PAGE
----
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The following adverse reactions are discussed in greater detail in other sections of the label:
- Cardiovascular Disorders [see WARNINGS AND PRECAUTIONS]
- Malignant Neoplasms [see WARNINGS AND PRECAUTIONS]
- Gallbladder Disease [see WARNINGS AND PRECAUTIONS]
- Hypertriglyceridemia [see WARNINGS AND PRECAUTIONS]
Clinical Trials Experience
Because clinical trials are conducted under widely varying conditions, adverse reaction rates observed in the clinical trials of a drug cannot be directly compared to rates in the clinical trials of another drug and may not reflect the rates observed in clinical practice.
The safety of conjugated estrogens/bazedoxifene was evaluated in four Phase 3 clinical trials ranging from 12 weeks to 24 months in duration and enrolling 6,210 postmenopausal women age 40 to 75 years (mean age 55 years). A total of 1,224 patients were treated with DUAVEE and 1,069 patients received placebo. Women enrolled in Studies 1 and 2 received calcium (600-1200 mg) and vitamin D (200-400 IU) daily, while women in Studies 3 and 4 received no calcium and vitamin D supplementation as part of the protocol.
The incidence of all-cause mortality was 0.0% in the DUAVEE group and 0.2% in the placebo group. The incidence of serious adverse reactions was 3.5% in the DUAVEE group and 4.8% in the placebo group. The percentage of patients who withdrew from treatment due to adverse reactions was 7.5% in the DUAVEE group and 10.0% in the placebo group. The most common adverse reactions leading to discontinuation were hot flush, abdominal pain upper, and nausea.
The most commonly observed adverse reactions (incidence ≥ 5%) more frequently reported in women treated with DUAVEE than placebo are presented in Table 1.
Table 1: Adverse Reactions (Incidence ≥ 5%) More
Common in the DUAVEE Treatment Group in Placebo-controlled Trials
|Nausea||100 (8)||58 (5)|
|Dyspepsia||84 (7)||59 (6)|
|Abdominal pain upper||81(7)||58 (5)|
|Musculoskeletal and connective tissue disorders|
|Muscle spasms||110 (9)||63 (6)|
|Neck pain||62 (5)||46 (4)|
|Nervous system disorders|
|Dizziness||65 (5)||37 (3)|
|Respiratory, thoracic, and mediastinal disorders|
|Oropharyngeal pain||80 (7)||61(6)|
In the clinical studies with DUAVEE, the reporting rates for venous thromboembolism (deep venous thrombosis, pulmonary embolism, and retinal vein thrombosis) were low in all treatment groups. Adverse reactions of venous thromboembolism were reported in 0.0% of patients treated with DUAVEE and 0.1% of patients treated with placebo. Due to the low rate of events in both groups, it is not possible to conclude that the risk of venous thromboembolism with DUAVEE is different from that seen with other estrogen therapies [see WARNINGS AND PRECAUTIONS].
Read the Duavee (conjugated estrogens and bazedoxifene tablets) Side Effects Center for a complete guide to possible side effects
No drug interaction studies were conducted with DUAVEE. Results from in vitro and in vivo studies and clinical studies conducted with the conjugated estrogens or bazedoxifene components of DUAVEE are noted below:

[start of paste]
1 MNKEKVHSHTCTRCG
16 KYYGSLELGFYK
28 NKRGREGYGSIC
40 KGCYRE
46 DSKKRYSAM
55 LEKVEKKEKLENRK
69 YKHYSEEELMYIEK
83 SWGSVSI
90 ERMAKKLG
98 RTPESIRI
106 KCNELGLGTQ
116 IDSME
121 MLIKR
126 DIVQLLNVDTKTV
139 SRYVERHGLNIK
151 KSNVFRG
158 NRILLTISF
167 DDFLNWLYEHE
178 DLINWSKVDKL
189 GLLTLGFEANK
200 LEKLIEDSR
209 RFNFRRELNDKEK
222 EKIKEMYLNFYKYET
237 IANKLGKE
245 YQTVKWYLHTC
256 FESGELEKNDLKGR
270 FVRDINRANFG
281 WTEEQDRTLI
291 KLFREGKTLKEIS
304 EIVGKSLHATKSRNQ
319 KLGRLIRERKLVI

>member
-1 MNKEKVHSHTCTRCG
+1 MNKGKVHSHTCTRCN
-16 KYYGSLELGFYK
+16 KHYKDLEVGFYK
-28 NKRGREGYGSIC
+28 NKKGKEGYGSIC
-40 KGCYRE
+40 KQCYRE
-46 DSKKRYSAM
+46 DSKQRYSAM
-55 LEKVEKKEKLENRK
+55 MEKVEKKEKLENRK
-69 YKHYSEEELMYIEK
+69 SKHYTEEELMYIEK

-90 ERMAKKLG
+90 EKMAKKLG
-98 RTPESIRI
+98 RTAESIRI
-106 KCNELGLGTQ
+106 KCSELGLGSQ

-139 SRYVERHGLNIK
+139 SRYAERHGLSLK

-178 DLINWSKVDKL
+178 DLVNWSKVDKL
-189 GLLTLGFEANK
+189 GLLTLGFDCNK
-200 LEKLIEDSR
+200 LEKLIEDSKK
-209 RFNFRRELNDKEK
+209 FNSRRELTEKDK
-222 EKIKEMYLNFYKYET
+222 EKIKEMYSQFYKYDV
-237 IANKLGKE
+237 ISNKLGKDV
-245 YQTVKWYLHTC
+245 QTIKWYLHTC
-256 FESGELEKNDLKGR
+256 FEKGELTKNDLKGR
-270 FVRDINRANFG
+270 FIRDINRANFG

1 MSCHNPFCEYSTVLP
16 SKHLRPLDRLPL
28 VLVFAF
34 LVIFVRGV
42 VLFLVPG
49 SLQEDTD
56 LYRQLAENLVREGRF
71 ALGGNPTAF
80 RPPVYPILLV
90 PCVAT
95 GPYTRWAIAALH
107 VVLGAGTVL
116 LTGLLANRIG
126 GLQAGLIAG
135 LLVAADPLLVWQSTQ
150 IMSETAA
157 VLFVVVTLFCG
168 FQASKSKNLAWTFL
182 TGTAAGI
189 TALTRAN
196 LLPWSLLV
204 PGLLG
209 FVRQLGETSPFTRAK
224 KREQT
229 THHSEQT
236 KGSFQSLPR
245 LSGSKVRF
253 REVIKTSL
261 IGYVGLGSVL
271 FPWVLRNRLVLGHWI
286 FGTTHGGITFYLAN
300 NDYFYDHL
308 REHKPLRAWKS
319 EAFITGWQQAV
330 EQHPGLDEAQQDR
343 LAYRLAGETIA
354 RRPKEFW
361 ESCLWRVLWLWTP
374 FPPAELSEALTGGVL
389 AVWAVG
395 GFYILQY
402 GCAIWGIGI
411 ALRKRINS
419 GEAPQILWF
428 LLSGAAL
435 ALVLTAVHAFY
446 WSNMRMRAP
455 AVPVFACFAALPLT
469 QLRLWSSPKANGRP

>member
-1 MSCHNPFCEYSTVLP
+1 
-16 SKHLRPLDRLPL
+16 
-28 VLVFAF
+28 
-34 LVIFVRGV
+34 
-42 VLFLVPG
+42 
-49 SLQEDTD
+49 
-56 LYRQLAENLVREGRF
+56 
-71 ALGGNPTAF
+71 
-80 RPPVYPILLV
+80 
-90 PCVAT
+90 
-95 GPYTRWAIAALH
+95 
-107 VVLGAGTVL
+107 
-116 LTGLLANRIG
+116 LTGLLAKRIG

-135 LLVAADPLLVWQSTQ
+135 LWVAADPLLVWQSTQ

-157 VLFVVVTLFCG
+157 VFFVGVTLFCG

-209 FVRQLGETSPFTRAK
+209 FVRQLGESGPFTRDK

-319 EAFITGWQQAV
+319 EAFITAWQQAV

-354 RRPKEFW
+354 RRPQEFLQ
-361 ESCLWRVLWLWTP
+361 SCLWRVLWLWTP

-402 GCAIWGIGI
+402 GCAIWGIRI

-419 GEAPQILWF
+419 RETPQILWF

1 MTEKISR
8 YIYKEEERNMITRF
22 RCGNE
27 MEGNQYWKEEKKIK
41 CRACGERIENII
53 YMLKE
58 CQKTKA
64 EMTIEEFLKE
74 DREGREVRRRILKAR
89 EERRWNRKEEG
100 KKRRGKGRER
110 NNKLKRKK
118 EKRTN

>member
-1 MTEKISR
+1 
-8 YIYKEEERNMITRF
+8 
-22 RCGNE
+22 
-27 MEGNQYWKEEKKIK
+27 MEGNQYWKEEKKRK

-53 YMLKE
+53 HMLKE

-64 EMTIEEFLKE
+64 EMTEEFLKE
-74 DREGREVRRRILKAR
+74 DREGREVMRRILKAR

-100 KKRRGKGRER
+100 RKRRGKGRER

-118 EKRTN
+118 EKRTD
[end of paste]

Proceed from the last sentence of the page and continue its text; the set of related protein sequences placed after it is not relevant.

Cytochrome P450 (CYP)
In vitro and in vivo studies have shown that estrogens are metabolized partially by cytochrome P450 3A4 (CYP3A4). Therefore, inducers or inhibitors of CYP3A4 may affect estrogen drug metabolism. Inducers of CYP3A4, such as St. John's Wort (Hypericum perforatum) preparations, phenobarbital, carbamazepine, and rifampin, may reduce plasma concentrations of estrogens, possibly resulting in a decrease in therapeutic effects and/or changes in the uterine bleeding profile.
Inhibitors of CYP3A4, such as erythromycin, clarithromycin, ketoconazole, itraconazole, ritonavir and grapefruit juice, may increase the exposure of conjugated estrogens resulting in an increased risk of endometrial hyperplasia. Therefore, for chronically administered CYP3A4 inhibitors ( > 30 days) concurrently administered with DUAVEE, adequate diagnostic measures, including directed or random endometrial sampling when indicated by signs and symptoms of endometrial hyperplasia, should be undertaken to rule out malignancy in postmenopausal women with undiagnosed persistent or recurring abnormal genital bleeding.
Bazedoxifene undergoes little or no cytochrome P450 (CYP)-mediated metabolism. Bazedoxifene does not induce or inhibit the activities of major CYP isoenzymes. In vitro data suggest that bazedoxifene is unlikely to interact with co-administered drugs via CYP-mediated metabolism.
Uridine Diphosphate Glucuronosyltransferase (UGT)
Bazedoxifene undergoes metabolism by UGT enzymes in the intestinal tract and liver. The metabolism of bazedoxifene may be increased by concomitant use of substances known to induce UGTs, such as rifampin, phenobarbital, carbamazepine, and phenytoin. A reduction in bazedoxifene exposure may be associated with an increase risk of endometrial hyperplasia. Adequate diagnostic measures, including directed or random endometrial sampling when indicated, should be undertaken to rule out malignancy in postmenopausal women with undiagnosed persistent or recurring abnormal genital bleeding.
Concomitant administration of bazedoxifene (40 mg daily) and atorvastatin (20 mg, single-dose) to healthy postmenopausal women did not affect the pharmacokinetics of bazedoxifene, atorvastatin or its active metabolites.This monograph has been modified to include the generic and brand name in many instances.
Last reviewed on RxList: 11/7/2013
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